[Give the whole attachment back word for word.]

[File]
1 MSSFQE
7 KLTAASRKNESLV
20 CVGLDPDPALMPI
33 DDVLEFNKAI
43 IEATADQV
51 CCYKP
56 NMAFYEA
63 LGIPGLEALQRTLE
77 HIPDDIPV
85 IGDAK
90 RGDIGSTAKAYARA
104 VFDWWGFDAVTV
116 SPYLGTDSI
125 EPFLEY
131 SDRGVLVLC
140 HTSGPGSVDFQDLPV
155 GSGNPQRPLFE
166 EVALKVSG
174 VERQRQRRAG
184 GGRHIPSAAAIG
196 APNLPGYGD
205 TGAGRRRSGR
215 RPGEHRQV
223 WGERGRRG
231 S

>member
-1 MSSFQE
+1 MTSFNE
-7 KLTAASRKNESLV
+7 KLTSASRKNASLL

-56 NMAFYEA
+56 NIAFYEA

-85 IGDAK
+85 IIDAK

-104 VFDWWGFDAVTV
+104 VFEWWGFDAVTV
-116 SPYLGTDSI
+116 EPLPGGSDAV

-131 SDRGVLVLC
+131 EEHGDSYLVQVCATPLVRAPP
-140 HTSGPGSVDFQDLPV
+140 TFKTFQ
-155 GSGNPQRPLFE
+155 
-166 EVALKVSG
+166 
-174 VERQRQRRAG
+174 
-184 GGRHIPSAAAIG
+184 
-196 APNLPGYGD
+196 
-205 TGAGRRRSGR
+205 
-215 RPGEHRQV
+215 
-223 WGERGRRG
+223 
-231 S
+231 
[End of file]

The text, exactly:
1 MSSFQE
7 KLTAASRKNESLV
20 CVGLDPDPALMPI
33 DDVLEFNKAI
43 IEATADQV
51 CCYKP
56 NMAFYEA
63 LGIPGLEALQRTLE
77 HIPDDIPV
85 IGDAK
90 RGDIGSTAKAYARA
104 VFDWWGFDAVTV
116 SPYLGTDSI
125 EPFLEY
131 SDRGVLVLC
140 HTSGPGSVDFQDLPV
155 GSGNPQRPLFE
166 EVALKVSG
174 VERQRQRRAG
184 GGRHIPSAAAIG
196 APNLPGYGD
205 TGAGRRRSGR
215 RPGEHRQV
223 WGERGRRG
231 S

>member
-1 MSSFQE
+1 MTSFNE
-7 KLTAASRKNESLV
+7 KLTSASRKNASLL

-56 NMAFYEA
+56 NIAFYEA

-85 IGDAK
+85 IIDAK

-104 VFDWWGFDAVTV
+104 VFEWWGFDAVTV
-116 SPYLGTDSI
+116 EPLPGGSDAV

-131 SDRGVLVLC
+131 EEHGDSYLVQVCATPLVRAPP
-140 HTSGPGSVDFQDLPV
+140 TFKTFQ
-155 GSGNPQRPLFE
+155 
-166 EVALKVSG
+166 
-174 VERQRQRRAG
+174 
-184 GGRHIPSAAAIG
+184 
-196 APNLPGYGD
+196 
-205 TGAGRRRSGR
+205 
-215 RPGEHRQV
+215 
-223 WGERGRRG
+223 
-231 S
+231 